Archive for June, 2019

265 “A Day To Always Remember…”

Thursday, June 6th, 2019

By Hetty Gray

# 265

June 6, 2019

For the last twenty-plus years I have never failed to file a column on this day. It is seminal to my childhood. My parents’ generation lived it, yet seldom discussed it. It was, in so many cases, something to hold inside and remember. Not so much as a tiny hamlet in this nation was spared losing a man or woman in World War II. Today, we pause for an anniversary that commemorates sacrifice in terms few can really understand.

Seventy-five years ago today my father lost several of his good friends. Army personnel, both on the ground and in the air, they gave their last full measure of devotion as the Allied Expeditionary Force came onto the beaches of Normandy in the first onslaught that was to cripple and defeat Nazi Germany.

A dear member of my family jumped from an LST as it hit the beach and scrambled up those rugged cliffs among his comrades and countless others he had never seen.

Looking at history texts in today’s curricula I lament the fact that the bravery of those men and the tremendous challenges they faced are given little space. In fact, World War II comes across as just another war.

Where the teenagers in the mid-1800s often took charge of their families when a father — or both parents — died. They never gave a second thought to their sudden responsibilities. They put on their big boy pants and forged ahead to do the best they could.

My generation was involved in the Vietnam War, but that war was not a conflict that threatened the whole of Western Civilization as we know it. It was, of course, a struggle for freedom of the South Vietnamese populace. America has always come to the aid of people fighting for freedom.

Our struggle came against the British in the 18th century, and the determination of the Founders and the tattered soldiers under George Washington was alive and well on “D Day.”

We are unique. Our nation, once it achieved its freedom, never relinquished it to those who sought to destroy it. There is nothing as tempting to dictators as taking down a government that gives its people liberty.

The speech that President Donald Trump gave in France should be reading material for every man, woman and child in America. His descriptions of Private First Class Pickett mirrored the courage of uncounted thousands buried nearby.

The feats of “”D Day” would be completely impossible today. Aerial images would give away any modicum of deception. The cardboard tanks and airplanes on the ground in England would be seen for what they are.

Losses were monumental. We lost so many men — essentially a good portion of an entire generation. Those who fought grew up in the wake of World War I. Their parents and grandparents had good reason to fear another war in Europe. Yet, when their country called, youngsters — yes, youngsters — lined up to enlist. Many lied about their age. It was not unusual to find a 16 or 17-year-old fighting alongside older men.

Few of the returning veterans talked about their wartime experiences. Fortunately for us, organizations across the country have been filming videos for the last decade or so. Those who sat down to tell their stories nearly a lifetime after their service did so in order to “set the record straight.” Videographers knew the importance of accuracy. They knew that only these men and women had a wealth of knowledge. It is to their credit that they took the time to do these videos. Many military museums have a wealth of these films. They are well worth viewing.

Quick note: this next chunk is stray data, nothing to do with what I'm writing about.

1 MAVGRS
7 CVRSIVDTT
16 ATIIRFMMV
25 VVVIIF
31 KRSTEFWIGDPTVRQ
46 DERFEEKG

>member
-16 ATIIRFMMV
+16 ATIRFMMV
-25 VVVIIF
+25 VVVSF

There are still some surviving veterans from World War II. At least as of last year, Richard Arvin Overton was the oldest of his veteran peers at 112 years of age. A Texan born and bred, he certainly echoes the mantra of many proud residents of the Lone Star State.

If you have the chance to view the video from today’s ceremonies in France, scan the men behind our president. We are not likely to see their equal again. Oh, I do not diminish the bravery of those who serve today, but they will not face the odds that those storming the Normandy beaches or fighting in the Ardennes faced. Armaments have come a long way and protection afford our soldiers would have looked like science fiction in the 1940s.

If you have children or grandchildren, take the time to teach them about World War II. That conflict, long, protracted and costly beyond belief, secured freedom for Western civilization. We are forever in their debt. They forged ahead with faith in their God and their country. They knew, to a man, that they might never come home alive. Yet they fought on….

Just reflect on U. S. Army General Anthony McAuliffe.

He is credited with perhaps the most famous quote of the entire war.

Anthony McAuliffe (2 July 1898 – 11 August 1975) was the United States Army general who was the acting division commander of the 101st Airborne Division troops defending Bastogne, Belgium during World War II’s “Battle of the Bulge,” and is famous for his single-word reply of “Nuts!” in response to a German surrender ultimatum.

His spirit and tenacity is representative of this generation of soldiers and is seen today in our fighting men and women. Americans have never backed down to tyrants. They have fought tooth and nail to secure liberty for their fellow peoples around the world.

It is in our genes to help others. We have reason to be proud of this country. Today, and for as long as you breathe free, please pray for those who died along those cliff-edged beaches seventy-five years ago. Remember those who came home. They are still among us. They deserve our prayers, and our thanks. Think about it